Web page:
Getting organizational buy-in.

Your ARR timeseries is only as powerful as it is adopted across the company. The larger success of what we built at Intercom is not only a result of the structure of the ARR table, but is also a result of other teams consuming it as the foundation layer for their analysis.  

Even at an early startup, your ability to drive awareness and adoption is critical to avoiding the mess described at the beginning of this post. Think about whoever else might need access to ARR data, take this table to them, and show them how to use it! In doing so, your goals are threefold...

First, get folks to throw away their old, bespoke ARR queries and converge reporting to your ARR timeseries. Second, get more contributors who can pressure test the integrity of the table - crowdsource finding bugs! Lastly, start to build context for all the most common reporting requests and pain points from other teams. Those discussions will ultimately inform the next step - your modular data sets.

Enriching ARR with modular datasets.

Think of a modular dataset as anything that can be used to enrich your ARR timeseries. For example, firmographic information about your customers could be a modular table. Acquisition data or product usage statistics are also examples of modular datasets you may want to construct. We thought about grouping modular data sets into similar categories and, as feasible, from similar data sources. Here are some tangible examples of modular tables to build.

Firmographic table


A unique identifier for each ARR instance that is easily linked to ARR timeseries

Business model 

B2B, B2C, Marketplace, etc. 

Company segment

For example: <10 employees, 10-100 employees, 100-500 employees, 500+ 

Industry / Vertical

Technology, Finance, Healthcare, Professional Services, etc.


North America, Europe, Asia Pacific, etc. 


United States, Canada, Mexico, etc. 




A unique identifier for each ARR instance that is easily linked to ARR timeseries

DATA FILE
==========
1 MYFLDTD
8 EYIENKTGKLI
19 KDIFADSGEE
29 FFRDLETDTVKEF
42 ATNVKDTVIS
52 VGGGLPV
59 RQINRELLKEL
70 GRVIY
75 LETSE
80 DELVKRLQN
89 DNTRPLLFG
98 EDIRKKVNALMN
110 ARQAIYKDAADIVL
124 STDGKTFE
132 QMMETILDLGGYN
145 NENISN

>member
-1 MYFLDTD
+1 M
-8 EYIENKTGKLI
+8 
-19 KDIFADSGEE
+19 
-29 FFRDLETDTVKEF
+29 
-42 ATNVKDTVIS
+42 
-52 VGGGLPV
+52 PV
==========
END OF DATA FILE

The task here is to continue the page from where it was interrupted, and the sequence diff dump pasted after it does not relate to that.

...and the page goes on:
Attributed marketing channel

SEO, SEM, Blog, etc. 

Sales Acquired

True, false

Self Serve Acquire

True, false


Building discrete, modular tables that are grouped by category and data source makes debugging simpler. Because they are pulling from minimal data sources and are more contained, there’s far less code to parse per table. These modular tables can then be joined to your core ARR timeseries to create a comprehensive view.


This is the final table. ‘Mega ARR table’ is a “flat” or “wide” table, and in it are all the columns from your ARR timeseries joined to your modular data sets. Repetition is intentional, as that’s what makes it easier to query. Now imagine being able to answer a question like: “how much of our gross new ARR last quarter came from B2B companies with 10-100 employees in Europe? And how does that trend look over time?” That’s a really simple query:

    SUM(gross_new_arr) as gross_new_arr
    business_model = 'b2b'
    AND company_segment = '10-100'
    AND region = 'europe'


We’ve made it! A few concluding thoughts.

Every company’s journey through this process will be different. The process itself is rarely linear as we’ve described. For example, it’s possible that you might create components of your business logic and then your business changes. It's an iterative, never-ending process. Similarly, everyone’s ARR timeseries and modular datasets need to be considered and customized to their specific business. No two will look exactly the same. Therefore, please don’t treat this as a literal, prescriptive guide on what exactly to build. Instead, our intent is to create a guiding framework with real examples of the considerations we made, to get to an effective ARR source of truth.

Finally, we’ve thought quite a bit about why this continues to be an issue at most companies. At its core, we believe there’s a shortage of folks who deeply understand the business requirements for ARR reporting who can also think through how such a system is architected in a SQL. We maintain that everyone in finance, analytics, and operational roles should learn SQL. It’ll make you 10x better at your job.

Happy building, and please don’t hesitate to reach out to us. We’d love to learn and help as you build your own version of ARR reporting.